Wikipedia has a problem with systemic bias.
A 2011 survey suggests that on English Wikipedia around 90% of editors are male, and are typically formally educated, in white-collar jobs (or students) and living in the Global North.
if there is a typical Wikipedia editor, he has a college degree, is 30- years-old, is computer savvy but not necessarily a programmer, doesn’t actually spend much time playing games, and lives in US or Europe.
This means that the articles within Wikipedia typically reflect this bias. For example only 18% of biographies in English Wikipedia are of women. Many articles reflect the perspective of English speakers in the northern hemisphere, and many of the topics covered reflect the interests of this relatively small group of editors. Wikipedia needs a diverse community of editors to bring diverse perspectives and interests.
Wikipedia is also a community that operates with certain expectations and social norms in mind. Sometimes new editors can have a less than positive experience when they aren’t fully aware of this.
There are only 80,000 regular contributors to Wikipedia. Of these, only 3,400 are considered ‘very active‘. That’s the population of a small village like Pitlochry trying to curate the world’s knowledge.
We need to increase the diversity and number of Wikipedia editors. One way to do that is to run edit-a-thons and other facilitated activities that introduce some of these norms and expectations at the same time learning how to technically edit Wikipedia.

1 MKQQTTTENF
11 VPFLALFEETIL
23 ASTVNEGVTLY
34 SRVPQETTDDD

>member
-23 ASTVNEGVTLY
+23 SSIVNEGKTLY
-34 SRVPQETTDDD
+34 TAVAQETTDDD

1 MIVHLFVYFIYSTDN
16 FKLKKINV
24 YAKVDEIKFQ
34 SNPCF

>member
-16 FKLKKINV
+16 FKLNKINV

Isn’t editing Wikipedia hard?
Maybe it was a little hard once but not now. It’s all dropdown menus now with the Visual Editor interface. So super easy, intuitive and “addictive as hell“!
Do you need a quick overview of what all the buttons and menu options on Wikimedia do? Luckily we have just the very thing for you.
“Search is the way we live now” – Google and Wikipedia
- Google depends on Wikipedia. Click through rate decreases by 80% if Wikipedia links are removed.
- Wikipedia depends on Google. 84.5% of visits to Wikipedia attributable to Google.
- According to 2018 figures, Google processed 90.8% of searches internationally.
- Google’s ranking algorithm also has a ‘funnelling effect’ according to Beel & Gipp (2009); narrowing the sources clicked upon 90% of the time to just the first page of results with a 42% click through on the first choice alone.
- This means that addressing knowledge gaps on Wikipedia will surface the knowledge to Google’s top ten results and increase clickthrough and knowledge-sharing. Wikipedia editing can therefore be seen as a form of activism in the democratisation of access to information.
- Where are all the women Wikipedia (Guardian, 2016)
- Editors are trying to fix Wikipedia’s gender and racial bias problem (Huffington Post, 2015)
- Beel, J.; Gipp, B. (2009). “Google Scholar’s ranking algorithm: The impact of citation counts (An empirical study)”. 2009 Third International Conference on Research Challenges in Information Science: 439–446. doi:1109/RCIS.2009.5089308.
- Hillis, Ken; Petit, Michael; Jarrett, Kylie (2012). Google and the Culture of Search. Routledge. ISBN9781136933066.
(By Centre for Research Collections University of Edinburgh [CC BY 2.0 (http://creativecommons.org/licenses/by/2.0)], via Wikimedia Commons)